Over the last century, in the aftermath of global wars and natural disasters, the world has witnessed the displacement of millions of people across continents. As refugees seeking shelter from disasters (natural and manmade), they carried from their homes what they could and resettled in new lives, in unknown lands, often starting with nothing but a tent to call home. This project reexamines the traditional architectural concept of tent shelters by creating a technical, structural fabric that expands to enclose and contracts for mobility while providing the comforts of contemporary life (heat, running water, electricity, storage, etc.).

The concept behind the structural fabric is the timeless tradition of weaving members into lightweight forms that easily collapse into flat surfaces for transport. The various threads of the weave accommodate different purposes, for example: mesh for windows and storage, a stretchable solar fabric for sustainable energy, which feeds flexible pipes for water, heat, and electricity.
The structural fabric functions on multiple scales from the scale of the aperture to the scale of a tent city, a landscape of domes that facilitate community and transcend the basic need of survival and instead a place where community integrates, heals, and renewal thrives. A nomadic urbanism that physically and metaphorically weaves a community, service same day payday loans, functional design and beauty.
In this transient space, the nomads find a place to pause from their turbulent worlds, a place to weave the tapestry of their new lives.
Abeer Seikaly


weaving a home
weaving a home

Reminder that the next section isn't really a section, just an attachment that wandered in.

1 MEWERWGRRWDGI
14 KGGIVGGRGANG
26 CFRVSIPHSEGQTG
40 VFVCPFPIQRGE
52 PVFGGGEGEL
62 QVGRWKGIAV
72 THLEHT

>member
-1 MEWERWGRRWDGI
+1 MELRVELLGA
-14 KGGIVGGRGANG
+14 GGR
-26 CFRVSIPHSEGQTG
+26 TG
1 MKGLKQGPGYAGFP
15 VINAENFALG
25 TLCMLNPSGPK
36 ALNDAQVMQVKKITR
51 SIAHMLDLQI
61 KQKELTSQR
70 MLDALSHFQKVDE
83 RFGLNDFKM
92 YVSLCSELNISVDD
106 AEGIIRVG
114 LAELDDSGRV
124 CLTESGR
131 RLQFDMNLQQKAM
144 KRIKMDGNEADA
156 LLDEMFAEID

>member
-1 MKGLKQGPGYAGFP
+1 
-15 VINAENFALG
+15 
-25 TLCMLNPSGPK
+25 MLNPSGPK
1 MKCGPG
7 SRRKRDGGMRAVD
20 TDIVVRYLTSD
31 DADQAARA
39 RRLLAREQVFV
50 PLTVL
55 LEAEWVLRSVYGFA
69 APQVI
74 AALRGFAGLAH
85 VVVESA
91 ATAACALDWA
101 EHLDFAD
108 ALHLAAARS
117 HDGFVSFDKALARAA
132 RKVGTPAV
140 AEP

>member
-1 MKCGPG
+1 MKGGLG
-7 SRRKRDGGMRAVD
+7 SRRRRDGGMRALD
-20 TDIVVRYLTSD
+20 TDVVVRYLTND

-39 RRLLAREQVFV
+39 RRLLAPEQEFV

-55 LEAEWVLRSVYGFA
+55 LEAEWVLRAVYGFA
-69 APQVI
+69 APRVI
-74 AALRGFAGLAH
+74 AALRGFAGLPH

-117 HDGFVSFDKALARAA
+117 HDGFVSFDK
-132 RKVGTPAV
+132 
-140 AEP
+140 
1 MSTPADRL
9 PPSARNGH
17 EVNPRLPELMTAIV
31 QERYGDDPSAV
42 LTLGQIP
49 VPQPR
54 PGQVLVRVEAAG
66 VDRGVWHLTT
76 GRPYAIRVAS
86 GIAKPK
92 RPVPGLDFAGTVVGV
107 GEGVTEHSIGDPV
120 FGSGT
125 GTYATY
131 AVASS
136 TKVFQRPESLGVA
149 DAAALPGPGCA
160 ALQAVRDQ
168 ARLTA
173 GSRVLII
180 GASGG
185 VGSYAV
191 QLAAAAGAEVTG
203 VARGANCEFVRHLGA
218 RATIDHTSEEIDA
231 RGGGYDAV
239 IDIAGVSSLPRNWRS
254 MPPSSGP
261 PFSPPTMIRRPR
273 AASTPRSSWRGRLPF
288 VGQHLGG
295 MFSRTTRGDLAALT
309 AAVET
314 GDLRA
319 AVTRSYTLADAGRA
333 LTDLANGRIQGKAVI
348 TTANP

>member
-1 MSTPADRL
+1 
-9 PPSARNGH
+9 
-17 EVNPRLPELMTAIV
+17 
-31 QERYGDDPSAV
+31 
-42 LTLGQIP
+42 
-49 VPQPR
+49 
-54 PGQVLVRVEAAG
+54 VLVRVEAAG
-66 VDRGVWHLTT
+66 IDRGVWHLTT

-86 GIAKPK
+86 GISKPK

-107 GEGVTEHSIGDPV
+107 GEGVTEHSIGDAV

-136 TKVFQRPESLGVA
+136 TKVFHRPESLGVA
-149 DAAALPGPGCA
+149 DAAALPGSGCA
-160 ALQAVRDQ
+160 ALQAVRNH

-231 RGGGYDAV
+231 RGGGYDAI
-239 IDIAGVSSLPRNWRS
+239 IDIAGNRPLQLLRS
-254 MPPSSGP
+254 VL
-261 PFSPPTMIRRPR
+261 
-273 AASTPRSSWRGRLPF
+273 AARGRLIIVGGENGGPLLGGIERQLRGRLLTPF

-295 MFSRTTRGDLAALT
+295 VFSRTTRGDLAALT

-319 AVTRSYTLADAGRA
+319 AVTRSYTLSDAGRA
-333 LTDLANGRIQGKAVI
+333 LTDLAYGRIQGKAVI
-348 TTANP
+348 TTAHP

weaving a home





IOWEYOU is a disruptive new idea of what a fashion brand in the future can be. Founded by designer Kavita Parmar and engineer Iñigo Puente, it is a result of their personal convictions about preserving the love of craft and many years of experience in design and manufacturing.

Born from the need to empower both the artisan and the consumer IOWEYOU uses the full scope of modern technology and the social web by creating a new supply chain that they call the Prosperity Chain. IOWEYOU offers the sophisticated conscious consumer a very distinct product line based on the principals of provenance, heritage and artisanship; and not only enhances the online experience by linking end buyers with artisan producers, but also draws upon the most compelling aspects of social media to construct a community around its core brand values: authenticity, transparency, uniqueness, social & environmental responsibility.


For its first collection, the label took traditional hand-woven Madras fabrics made by handloom artisans in India and turned them over to craftsman in Europe who created beautifully-crafted one-of-a-kind pieces. Each piece carries a QR Code that links clients back to the specific artisans and craftsman that created the unique piece.

The collection has expanded to include other authentic fabric sources and artisan groups. From real indigo plant-dyed denim made in Japan to cashmere wool from Northern India and Nepal, to yak wool from Tibet and Harris tweeds from Scotland, the collection has grown to give the discerning modern consumer an authentic and exquisite wardrobe that tells a story. All 
of course sourced from artisan communities with full traceability and transparency.

The IOU Project also offers partner retailers and other brands the possibility of using its platform and MAAP (Mass Aggregated Artisan Produced) system to produce their designs; the founders are in talks with leading brands and retailers in the industry who are very excited about using the programme’s ̈Prosperity Chain ̈ to create product for their own customer base.